Can Your Small Business Trust Facebook?
Even as the site releases new tools for small business owners, data leaks plague the platform. Social media users have more questions than answers, and you may be wondering:
As a small business owner, can you trust Facebook with your company’s precious data?
Facebook and the Issue of Trust
The past few years have been rough for Facebook and its creator, Mark Zuckerberg. 2016 saw a massive amount of Facebook data swept into the grasp of Cambridge Analytica, a company which was then accused of feeding user data to President Trump’s election campaign.
Around that time, Facebook was accused of collecting data from calls and messages that app users sent from their smartphones. And as if that wasn’t enough—turns out, the company was storing that data.
After both data violations, 59 percent of Americans no longer trusted Facebook to comply with U.S. privacy laws. Compared to platforms such as Amazon (34 percent) and Google (38 percent), this level of public distrust was—and is—staggering.
So, Can You Trust Facebook Now?
Since then, Facebook has taken advantage of two-factor authentication to make its users’ accounts a little safer from data drain. To date, the platform still retains over 900 million international users.
That popularity is Facebook’s primary selling point among small businesses. It’s also one of the reasons the social network remains a popular resource in marketing campaigns. With so many consumers in one place, it’s easy to promote products at little cost to your company, even to international audiences.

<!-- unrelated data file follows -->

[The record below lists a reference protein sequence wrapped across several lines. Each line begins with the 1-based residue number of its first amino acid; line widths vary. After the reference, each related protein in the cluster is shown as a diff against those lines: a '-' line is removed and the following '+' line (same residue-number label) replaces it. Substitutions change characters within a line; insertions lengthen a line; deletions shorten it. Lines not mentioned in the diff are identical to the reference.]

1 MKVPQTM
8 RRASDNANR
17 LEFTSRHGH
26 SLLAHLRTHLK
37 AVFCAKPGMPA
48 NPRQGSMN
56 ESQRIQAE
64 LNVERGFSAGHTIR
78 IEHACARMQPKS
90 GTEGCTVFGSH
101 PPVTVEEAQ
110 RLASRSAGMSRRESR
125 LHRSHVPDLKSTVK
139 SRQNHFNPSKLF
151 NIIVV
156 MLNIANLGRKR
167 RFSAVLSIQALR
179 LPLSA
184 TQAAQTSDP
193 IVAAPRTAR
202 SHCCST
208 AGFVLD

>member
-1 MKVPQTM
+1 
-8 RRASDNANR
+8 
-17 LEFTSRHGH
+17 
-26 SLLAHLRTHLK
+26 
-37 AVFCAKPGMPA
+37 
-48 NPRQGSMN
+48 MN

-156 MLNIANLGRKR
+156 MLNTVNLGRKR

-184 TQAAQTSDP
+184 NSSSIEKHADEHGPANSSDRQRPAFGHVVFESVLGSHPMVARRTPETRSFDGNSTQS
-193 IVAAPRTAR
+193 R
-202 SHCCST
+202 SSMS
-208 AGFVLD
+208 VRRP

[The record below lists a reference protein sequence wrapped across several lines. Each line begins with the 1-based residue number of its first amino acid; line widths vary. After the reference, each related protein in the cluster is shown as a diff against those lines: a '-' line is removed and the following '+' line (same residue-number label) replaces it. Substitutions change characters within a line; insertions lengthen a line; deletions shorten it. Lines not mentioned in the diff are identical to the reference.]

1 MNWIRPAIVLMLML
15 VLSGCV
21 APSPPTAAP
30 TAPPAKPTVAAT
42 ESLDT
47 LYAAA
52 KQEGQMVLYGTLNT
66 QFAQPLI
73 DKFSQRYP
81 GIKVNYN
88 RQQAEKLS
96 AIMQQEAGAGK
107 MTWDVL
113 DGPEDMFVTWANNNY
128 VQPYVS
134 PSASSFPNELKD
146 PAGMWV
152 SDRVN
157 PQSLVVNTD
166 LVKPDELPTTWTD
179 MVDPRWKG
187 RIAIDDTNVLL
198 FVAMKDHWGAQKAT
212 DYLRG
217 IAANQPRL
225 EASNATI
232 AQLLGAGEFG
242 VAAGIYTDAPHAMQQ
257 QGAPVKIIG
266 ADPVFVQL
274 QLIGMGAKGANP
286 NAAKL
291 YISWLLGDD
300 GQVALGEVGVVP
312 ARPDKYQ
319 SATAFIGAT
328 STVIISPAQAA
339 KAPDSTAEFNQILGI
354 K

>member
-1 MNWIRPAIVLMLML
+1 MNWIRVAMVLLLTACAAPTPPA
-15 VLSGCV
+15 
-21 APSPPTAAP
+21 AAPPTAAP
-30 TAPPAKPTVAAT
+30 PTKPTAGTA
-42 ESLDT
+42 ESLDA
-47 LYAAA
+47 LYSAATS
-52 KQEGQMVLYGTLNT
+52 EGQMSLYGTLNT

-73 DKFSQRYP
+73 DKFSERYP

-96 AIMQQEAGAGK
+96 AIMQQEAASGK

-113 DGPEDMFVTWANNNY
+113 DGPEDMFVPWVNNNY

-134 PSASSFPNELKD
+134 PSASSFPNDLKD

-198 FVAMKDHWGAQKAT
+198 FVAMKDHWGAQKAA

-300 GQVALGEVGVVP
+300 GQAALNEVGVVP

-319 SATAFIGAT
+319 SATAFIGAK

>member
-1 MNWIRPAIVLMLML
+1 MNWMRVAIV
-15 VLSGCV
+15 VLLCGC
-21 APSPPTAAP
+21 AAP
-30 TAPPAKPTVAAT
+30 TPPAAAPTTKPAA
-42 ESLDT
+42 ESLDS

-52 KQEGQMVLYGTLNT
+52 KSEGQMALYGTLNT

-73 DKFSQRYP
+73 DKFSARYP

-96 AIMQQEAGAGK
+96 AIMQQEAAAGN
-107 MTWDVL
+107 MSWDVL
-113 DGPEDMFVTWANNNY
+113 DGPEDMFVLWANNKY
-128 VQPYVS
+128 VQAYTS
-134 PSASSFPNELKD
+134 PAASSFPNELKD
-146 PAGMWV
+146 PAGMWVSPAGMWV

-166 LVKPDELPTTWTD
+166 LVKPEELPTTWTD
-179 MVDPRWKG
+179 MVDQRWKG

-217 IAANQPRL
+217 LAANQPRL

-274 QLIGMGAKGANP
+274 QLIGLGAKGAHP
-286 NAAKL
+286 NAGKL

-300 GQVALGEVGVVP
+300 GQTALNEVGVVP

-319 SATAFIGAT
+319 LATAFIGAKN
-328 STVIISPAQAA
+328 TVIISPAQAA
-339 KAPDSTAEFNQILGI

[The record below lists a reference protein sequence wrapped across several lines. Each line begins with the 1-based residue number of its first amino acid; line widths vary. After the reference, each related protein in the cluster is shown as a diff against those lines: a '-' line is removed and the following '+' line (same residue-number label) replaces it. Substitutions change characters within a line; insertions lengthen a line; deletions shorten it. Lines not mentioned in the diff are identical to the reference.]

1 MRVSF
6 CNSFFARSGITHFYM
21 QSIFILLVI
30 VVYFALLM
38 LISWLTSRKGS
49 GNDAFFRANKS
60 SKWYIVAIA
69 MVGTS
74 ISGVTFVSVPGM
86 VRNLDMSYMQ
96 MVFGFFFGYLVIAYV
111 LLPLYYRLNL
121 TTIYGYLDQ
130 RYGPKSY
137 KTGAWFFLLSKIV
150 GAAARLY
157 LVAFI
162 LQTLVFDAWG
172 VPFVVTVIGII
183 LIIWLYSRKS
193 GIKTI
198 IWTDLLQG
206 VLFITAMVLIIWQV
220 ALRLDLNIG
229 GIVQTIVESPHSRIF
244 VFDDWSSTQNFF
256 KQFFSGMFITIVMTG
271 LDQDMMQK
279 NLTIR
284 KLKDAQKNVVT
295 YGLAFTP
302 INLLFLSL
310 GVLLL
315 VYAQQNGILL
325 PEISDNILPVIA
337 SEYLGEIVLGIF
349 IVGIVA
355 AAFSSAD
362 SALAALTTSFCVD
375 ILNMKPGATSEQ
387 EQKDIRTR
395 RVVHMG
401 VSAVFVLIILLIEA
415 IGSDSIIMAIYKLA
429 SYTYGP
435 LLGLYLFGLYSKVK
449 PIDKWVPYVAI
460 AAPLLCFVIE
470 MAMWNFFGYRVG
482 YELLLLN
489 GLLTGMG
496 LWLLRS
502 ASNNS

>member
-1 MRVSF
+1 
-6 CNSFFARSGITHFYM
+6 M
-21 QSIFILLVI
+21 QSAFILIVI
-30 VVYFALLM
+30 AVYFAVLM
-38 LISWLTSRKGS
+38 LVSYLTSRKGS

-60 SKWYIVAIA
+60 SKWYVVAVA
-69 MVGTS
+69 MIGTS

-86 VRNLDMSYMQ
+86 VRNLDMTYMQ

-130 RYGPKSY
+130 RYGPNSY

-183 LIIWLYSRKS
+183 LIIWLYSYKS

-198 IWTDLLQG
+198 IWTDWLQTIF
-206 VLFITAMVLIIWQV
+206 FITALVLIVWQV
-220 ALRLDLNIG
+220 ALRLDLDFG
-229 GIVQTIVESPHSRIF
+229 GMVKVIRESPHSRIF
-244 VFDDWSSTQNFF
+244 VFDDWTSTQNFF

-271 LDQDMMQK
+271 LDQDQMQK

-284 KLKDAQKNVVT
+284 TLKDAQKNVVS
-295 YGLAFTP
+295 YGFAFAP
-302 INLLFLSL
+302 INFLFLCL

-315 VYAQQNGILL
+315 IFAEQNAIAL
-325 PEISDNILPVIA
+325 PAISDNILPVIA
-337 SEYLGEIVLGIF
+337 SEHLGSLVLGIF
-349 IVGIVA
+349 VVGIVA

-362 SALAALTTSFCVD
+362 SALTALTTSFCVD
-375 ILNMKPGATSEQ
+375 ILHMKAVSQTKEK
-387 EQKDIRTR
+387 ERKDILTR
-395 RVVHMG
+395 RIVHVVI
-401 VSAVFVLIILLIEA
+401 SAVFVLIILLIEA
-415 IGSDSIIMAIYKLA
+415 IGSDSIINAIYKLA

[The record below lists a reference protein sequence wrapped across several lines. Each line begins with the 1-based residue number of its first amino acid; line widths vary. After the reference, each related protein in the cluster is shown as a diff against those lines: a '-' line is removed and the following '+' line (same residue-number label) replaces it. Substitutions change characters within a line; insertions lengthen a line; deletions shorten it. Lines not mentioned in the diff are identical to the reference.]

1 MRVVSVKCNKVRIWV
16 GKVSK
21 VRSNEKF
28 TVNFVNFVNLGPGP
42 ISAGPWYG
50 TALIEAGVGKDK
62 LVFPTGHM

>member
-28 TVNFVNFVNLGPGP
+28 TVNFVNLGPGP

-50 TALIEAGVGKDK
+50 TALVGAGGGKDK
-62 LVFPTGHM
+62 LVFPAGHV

The value of the platform to small businesses is clear, despite the data issues. While only you can decide which social media platforms you want to explore, Facebook offers incredible reach for little cost. Its sheer popularity is more than enough reason to jump onboard.
The good news is that for platforms that rely upon Facebook to bring in the bulk of their consumer audience, there are steps you can take to keep your data safe.
- Enable two-factor authentication: Though it won’t do much to protect your data, two-factor authentication does keep your profile safe from malicious hackers.
- Explore page roles: Facebook’s page roles come with individualized permissions that allow you to control who has access to your immediate interface.
- Avoid unfamiliar links: If you receive strange private messages, emails, or Facebook links from sources you don’t recognize, delete them and report them via Facebook’s security tab.
So, while Facebook’s scope opens it up to ongoing scandals, it remains one of the best resources for small businesses looking to market their products on an international scale.
Image attribution: sdecoret – stock.adobe.com